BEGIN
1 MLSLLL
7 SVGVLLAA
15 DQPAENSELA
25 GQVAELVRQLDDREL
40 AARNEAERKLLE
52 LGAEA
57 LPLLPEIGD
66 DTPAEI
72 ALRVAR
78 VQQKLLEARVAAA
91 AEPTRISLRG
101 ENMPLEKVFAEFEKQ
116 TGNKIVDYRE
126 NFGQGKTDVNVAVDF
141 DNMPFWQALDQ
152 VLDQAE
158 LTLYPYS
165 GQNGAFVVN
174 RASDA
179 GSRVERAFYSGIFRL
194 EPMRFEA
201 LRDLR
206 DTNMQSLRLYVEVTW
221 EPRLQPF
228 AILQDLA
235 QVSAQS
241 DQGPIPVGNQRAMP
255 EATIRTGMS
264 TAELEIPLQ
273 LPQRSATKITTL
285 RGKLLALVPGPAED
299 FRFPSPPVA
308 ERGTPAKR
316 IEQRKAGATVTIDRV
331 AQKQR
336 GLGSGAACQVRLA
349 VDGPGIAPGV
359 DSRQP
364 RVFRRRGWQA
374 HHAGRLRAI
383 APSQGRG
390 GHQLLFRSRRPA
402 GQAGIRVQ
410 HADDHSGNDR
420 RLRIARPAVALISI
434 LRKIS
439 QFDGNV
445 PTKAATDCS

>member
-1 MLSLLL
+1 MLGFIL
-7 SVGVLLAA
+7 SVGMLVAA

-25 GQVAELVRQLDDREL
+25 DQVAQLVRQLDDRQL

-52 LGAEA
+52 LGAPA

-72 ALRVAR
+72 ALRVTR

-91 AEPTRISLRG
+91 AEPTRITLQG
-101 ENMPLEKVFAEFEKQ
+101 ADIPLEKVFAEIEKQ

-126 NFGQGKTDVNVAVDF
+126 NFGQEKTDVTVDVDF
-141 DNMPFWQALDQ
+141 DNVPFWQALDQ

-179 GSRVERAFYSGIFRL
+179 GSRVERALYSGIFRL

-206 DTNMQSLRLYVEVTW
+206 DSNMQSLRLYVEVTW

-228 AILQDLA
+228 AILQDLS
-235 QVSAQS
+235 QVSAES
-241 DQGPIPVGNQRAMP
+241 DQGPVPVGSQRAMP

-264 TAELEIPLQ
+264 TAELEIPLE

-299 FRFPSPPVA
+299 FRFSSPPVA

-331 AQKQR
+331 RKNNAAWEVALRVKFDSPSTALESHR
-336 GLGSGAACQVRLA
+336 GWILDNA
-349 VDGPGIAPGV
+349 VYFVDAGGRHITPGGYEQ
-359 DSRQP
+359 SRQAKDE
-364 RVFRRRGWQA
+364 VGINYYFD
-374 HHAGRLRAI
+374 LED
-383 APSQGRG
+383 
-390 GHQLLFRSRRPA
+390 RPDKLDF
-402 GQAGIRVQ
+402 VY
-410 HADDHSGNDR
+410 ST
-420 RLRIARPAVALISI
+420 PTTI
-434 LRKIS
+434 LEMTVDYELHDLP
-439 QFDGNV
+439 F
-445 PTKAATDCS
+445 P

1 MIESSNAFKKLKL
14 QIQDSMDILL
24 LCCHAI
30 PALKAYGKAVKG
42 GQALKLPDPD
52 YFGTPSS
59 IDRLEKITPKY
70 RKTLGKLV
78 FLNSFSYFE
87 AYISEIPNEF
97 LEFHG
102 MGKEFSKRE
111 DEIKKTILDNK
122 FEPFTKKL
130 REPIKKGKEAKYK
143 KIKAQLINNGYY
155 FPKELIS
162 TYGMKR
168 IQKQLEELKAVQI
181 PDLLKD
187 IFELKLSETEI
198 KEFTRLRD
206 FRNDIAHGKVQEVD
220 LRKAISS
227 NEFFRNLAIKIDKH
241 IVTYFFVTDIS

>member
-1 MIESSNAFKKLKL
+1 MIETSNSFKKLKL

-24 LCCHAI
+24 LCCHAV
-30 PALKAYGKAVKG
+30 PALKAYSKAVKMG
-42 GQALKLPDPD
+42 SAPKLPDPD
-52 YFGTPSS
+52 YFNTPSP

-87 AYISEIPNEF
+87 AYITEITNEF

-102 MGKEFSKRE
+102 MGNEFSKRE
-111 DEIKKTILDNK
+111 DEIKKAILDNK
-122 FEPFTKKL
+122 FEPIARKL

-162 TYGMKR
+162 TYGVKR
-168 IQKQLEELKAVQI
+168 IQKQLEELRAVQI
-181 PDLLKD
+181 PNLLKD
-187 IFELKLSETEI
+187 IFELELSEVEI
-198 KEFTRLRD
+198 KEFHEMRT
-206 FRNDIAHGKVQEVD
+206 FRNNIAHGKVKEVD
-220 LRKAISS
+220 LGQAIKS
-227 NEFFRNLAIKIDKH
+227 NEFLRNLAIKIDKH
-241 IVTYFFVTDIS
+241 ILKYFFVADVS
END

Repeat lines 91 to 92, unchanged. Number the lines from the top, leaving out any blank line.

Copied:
+364 VGINYYFD
-374 HHAGRLRAI